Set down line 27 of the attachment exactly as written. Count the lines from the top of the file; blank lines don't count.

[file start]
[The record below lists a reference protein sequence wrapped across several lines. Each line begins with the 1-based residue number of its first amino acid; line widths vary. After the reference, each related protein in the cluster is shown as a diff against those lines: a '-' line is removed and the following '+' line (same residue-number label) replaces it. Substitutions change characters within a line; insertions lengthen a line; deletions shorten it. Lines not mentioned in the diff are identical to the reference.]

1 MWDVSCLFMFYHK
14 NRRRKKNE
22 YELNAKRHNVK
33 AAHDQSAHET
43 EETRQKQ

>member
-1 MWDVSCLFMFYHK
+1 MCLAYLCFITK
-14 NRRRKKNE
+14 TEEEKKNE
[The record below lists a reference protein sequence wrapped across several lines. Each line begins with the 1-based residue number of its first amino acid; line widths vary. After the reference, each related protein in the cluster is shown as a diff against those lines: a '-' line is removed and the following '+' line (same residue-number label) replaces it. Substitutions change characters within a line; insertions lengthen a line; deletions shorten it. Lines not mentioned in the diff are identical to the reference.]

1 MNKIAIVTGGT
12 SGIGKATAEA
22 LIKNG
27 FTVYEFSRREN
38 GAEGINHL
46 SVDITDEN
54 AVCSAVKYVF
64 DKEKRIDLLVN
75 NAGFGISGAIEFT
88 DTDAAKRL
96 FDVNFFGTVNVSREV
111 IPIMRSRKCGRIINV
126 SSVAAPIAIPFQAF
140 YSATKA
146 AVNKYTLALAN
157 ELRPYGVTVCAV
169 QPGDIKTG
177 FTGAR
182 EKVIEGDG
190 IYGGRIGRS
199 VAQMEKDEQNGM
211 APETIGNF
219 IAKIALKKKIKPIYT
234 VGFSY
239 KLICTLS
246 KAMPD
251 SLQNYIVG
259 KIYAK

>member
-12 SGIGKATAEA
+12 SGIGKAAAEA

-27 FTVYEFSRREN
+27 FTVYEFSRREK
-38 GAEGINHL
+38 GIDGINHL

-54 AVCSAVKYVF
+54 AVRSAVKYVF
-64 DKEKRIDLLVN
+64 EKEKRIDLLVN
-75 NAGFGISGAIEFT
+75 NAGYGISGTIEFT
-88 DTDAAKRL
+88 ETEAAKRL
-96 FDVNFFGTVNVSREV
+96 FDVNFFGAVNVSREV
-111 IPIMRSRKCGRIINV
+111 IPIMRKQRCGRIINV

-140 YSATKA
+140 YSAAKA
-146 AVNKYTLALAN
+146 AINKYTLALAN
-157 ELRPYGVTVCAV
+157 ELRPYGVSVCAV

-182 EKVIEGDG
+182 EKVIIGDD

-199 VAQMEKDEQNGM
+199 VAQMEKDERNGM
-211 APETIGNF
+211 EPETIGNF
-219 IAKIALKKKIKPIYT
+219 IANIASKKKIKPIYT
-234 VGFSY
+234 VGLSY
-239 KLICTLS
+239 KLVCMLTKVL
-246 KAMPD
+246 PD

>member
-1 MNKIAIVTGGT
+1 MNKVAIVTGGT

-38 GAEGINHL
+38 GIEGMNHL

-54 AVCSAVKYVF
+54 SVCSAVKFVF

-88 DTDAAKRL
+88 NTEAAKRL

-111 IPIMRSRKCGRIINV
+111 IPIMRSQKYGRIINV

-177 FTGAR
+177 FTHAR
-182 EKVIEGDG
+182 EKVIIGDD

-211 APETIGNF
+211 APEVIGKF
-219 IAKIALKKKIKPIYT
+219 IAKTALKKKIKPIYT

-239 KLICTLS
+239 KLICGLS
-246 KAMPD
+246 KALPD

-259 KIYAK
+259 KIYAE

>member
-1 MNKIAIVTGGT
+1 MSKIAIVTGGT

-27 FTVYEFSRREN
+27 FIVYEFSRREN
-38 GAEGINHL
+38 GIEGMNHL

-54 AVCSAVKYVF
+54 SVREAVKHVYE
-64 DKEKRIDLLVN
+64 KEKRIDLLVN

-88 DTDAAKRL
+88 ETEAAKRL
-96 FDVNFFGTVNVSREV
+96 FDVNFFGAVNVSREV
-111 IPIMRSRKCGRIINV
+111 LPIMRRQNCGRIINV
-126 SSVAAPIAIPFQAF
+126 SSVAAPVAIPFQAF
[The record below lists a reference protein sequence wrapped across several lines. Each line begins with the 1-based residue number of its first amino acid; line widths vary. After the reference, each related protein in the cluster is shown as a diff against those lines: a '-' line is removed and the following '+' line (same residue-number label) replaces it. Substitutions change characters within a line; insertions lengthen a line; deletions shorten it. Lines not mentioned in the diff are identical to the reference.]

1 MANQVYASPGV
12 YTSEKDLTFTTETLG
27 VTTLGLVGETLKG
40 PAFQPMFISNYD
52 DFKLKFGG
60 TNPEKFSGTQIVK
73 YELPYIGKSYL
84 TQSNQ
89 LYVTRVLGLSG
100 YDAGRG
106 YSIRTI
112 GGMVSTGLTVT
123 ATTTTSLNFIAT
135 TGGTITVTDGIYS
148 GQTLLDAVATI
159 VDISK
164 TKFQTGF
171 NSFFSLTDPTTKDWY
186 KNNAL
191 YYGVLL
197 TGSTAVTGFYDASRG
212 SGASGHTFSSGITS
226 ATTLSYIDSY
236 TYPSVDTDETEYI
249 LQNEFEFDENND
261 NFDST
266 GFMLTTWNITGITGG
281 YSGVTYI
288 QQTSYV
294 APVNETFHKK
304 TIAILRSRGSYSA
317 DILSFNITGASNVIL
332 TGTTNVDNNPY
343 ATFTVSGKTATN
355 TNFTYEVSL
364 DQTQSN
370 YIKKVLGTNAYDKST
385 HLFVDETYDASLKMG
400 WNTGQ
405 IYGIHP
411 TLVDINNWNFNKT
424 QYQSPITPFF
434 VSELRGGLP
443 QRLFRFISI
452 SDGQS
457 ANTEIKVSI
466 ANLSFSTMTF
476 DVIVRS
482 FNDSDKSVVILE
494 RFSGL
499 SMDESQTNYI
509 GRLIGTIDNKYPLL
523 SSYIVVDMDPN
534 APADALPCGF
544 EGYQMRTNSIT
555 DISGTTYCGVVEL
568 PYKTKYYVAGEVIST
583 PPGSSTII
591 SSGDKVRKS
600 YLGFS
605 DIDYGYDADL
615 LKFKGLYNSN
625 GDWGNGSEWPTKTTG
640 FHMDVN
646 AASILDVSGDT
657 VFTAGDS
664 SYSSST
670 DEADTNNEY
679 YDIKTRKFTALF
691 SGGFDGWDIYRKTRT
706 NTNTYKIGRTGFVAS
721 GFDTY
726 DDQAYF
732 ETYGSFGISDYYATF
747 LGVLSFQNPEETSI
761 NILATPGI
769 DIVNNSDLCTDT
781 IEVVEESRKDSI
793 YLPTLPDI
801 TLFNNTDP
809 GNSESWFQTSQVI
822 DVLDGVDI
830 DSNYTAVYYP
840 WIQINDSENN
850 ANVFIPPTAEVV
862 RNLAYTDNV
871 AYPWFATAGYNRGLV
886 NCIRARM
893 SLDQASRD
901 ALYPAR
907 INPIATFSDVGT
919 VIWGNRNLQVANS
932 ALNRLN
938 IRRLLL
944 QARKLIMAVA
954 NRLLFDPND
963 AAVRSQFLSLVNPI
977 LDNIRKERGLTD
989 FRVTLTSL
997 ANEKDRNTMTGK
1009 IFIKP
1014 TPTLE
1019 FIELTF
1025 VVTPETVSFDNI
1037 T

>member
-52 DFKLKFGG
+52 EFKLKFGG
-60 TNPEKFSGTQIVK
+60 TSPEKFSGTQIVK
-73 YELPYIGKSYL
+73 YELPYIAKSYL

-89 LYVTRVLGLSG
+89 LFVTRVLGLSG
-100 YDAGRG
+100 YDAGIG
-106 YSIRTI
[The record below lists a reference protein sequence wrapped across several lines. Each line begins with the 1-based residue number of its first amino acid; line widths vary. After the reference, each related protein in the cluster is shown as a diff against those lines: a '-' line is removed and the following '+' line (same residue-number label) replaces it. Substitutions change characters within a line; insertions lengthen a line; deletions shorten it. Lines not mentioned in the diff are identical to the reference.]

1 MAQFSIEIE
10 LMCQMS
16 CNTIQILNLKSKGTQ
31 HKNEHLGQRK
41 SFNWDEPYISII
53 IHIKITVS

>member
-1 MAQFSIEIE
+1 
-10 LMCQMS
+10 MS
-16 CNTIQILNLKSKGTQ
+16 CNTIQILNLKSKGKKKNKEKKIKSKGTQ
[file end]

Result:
146 AVNKYTLALAN